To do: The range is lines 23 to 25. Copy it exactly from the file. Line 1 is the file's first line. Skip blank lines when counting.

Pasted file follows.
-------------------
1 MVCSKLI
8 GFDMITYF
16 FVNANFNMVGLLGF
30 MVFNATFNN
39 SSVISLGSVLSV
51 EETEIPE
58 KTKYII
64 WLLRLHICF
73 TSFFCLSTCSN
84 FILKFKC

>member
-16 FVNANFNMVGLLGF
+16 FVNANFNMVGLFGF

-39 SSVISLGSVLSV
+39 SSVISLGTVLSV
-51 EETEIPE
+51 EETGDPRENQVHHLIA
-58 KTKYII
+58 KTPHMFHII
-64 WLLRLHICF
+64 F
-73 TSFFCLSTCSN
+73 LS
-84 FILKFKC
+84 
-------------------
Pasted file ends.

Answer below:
+73 LS
-84 FILKFKC
+84 